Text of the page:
THERE are a select few cities in North America that have lost a professional sports team and been fortunate enough to have another one take its place down the road.
In the National Hockey League, that list includes Minneapolis-St. Paul, Denver, Atlanta and, if recent reports are to be believed, Winnipeg.
On the professional football side, there's Cleveland, St. Louis, Baltimore and Oakland. (The Oakland Raiders are the only team in the big four sports to have left a city, played somewhere else and returned to their birthplace. Winnipeg could have been the second if the City of Glendale hadn't ponied up $25 million to keep the Phoenix Coyotes in the desert for at least one more year.)
In baseball, there's Washington and New York, to name a few. All these cities have shared a common challenge -- do you pull the old team's name out of the archives or pick something new?
The Cleveland Browns' situation perhaps best mirrored what's going on in Winnipeg right now. It lost its beloved football team to Baltimore in 1995, which was subsequently renamed the Ravens, but the city was awarded an expansion franchise a few years later.
Tony Grossi, the Cleveland Plain Dealer's football reporter since 1984, said when it came time to select a name, there was a groundswell of support for the moniker that dated back to 1946.
"Browns fans made their voices heard. And the mayor of the City of Cleveland got actively involved and demanded that if the city got involved that they would retain the Browns name, colours and history," he said.
"To my knowledge, it's the only professional sports team and city that did that, that cared enough about the team name to actively campaign for it."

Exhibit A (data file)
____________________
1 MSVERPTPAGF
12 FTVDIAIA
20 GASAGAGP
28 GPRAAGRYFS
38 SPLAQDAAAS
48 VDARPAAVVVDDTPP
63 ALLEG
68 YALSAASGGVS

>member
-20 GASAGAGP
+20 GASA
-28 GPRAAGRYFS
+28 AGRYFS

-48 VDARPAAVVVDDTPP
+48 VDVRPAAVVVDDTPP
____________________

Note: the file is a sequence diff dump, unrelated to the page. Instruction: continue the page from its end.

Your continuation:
Grossi said franchise relocations can have negative implications for a team's alumni. Legendary quarterback Johnny Unitas, for example, was famous for never embracing the Indianapolis Colts after they moved from Baltimore.
"The Baltimore Colts' Hall of Famers were torn. There was no place in Baltimore to honour them. They were just names in a book. It would have been the same in Cleveland. If you renamed the Browns, what happens to the Browns players who were still alive?" he said.
Wild return big biz boon
THE return of the National Hockey League can work wonders for a city and the neighbourhood where it plays. Just ask Tom Reid.
The longtime Minnesota North Stars veteran from the 1960s and '70s thought it would be fun to open a pub near the Xcel Energy Center after it was announced St. Paul would be the home of the Minnesota Wild.
Soon, Tom Reid's Hockey City Pub opened two blocks from the rink, an area "you wouldn't want to visit when it got dark outside."
"At the time, there were two restaurants open on those two blocks. Now there's seven. It has established itself as a very thriving area. You've got 18,000 people per game coming to St. Paul to witness the event, not just with the game but everything else surrounding it. People were so excited to have hockey back and to be able to identify with the game again at the NHL level," he said.